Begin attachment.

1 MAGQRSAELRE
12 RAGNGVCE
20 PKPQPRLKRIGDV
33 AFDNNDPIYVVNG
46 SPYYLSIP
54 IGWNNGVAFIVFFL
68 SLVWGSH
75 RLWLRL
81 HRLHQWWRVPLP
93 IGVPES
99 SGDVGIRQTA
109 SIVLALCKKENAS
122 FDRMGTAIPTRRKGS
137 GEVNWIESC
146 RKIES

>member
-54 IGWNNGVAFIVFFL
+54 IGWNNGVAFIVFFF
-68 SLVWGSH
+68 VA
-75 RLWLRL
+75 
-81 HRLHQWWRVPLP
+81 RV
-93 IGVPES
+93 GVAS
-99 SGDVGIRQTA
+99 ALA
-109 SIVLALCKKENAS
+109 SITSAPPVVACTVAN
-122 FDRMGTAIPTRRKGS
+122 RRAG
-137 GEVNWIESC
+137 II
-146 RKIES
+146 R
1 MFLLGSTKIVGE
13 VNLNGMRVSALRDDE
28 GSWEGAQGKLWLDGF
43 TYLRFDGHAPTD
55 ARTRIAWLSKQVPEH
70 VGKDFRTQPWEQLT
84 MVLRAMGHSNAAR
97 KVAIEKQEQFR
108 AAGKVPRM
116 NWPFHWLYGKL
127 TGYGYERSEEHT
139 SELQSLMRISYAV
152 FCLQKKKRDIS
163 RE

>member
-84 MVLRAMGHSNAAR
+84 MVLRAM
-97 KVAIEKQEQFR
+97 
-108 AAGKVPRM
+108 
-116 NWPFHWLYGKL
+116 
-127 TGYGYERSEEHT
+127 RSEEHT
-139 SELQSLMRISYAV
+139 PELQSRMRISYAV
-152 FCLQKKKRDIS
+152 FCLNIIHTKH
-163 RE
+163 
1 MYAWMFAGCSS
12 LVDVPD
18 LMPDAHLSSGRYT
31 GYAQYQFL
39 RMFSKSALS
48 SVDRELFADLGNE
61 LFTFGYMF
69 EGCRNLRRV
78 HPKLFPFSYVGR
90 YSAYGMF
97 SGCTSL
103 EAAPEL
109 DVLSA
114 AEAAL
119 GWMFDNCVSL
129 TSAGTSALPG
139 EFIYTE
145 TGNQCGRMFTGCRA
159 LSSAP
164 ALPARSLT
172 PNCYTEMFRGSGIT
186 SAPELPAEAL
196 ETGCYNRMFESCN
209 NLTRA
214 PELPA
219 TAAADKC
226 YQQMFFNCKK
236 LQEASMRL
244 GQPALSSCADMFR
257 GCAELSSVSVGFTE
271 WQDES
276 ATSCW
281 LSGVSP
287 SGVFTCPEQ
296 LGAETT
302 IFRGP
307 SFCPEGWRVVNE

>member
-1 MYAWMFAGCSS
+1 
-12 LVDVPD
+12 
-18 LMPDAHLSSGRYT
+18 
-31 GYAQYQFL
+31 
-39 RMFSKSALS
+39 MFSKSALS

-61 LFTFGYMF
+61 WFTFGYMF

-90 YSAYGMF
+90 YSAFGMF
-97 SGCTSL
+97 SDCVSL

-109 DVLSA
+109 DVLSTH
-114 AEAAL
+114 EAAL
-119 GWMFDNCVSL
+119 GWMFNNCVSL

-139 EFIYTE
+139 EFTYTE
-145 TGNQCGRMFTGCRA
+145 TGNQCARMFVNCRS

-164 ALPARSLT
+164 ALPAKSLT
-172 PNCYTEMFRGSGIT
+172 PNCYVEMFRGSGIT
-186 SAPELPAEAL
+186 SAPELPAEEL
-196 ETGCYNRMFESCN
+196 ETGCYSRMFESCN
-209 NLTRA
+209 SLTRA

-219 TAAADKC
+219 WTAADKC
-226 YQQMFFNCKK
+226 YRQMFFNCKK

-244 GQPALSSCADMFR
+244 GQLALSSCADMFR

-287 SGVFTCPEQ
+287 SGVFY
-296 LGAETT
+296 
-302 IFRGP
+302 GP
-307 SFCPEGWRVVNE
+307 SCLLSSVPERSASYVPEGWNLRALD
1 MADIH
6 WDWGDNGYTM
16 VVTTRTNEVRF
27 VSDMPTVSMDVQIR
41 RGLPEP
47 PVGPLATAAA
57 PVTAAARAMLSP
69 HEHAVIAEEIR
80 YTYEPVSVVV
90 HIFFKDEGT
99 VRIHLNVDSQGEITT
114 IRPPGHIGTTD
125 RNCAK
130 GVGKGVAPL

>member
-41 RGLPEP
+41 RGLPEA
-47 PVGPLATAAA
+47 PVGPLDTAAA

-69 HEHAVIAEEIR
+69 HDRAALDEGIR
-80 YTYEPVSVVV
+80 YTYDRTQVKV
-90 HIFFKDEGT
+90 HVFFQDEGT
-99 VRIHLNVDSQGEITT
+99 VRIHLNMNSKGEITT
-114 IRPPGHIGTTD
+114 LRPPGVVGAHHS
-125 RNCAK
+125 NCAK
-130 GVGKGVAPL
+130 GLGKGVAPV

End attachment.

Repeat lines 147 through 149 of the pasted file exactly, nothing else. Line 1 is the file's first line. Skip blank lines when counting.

+244 GQLALSSCADMFR

-287 SGVFTCPEQ
+287 SGVFY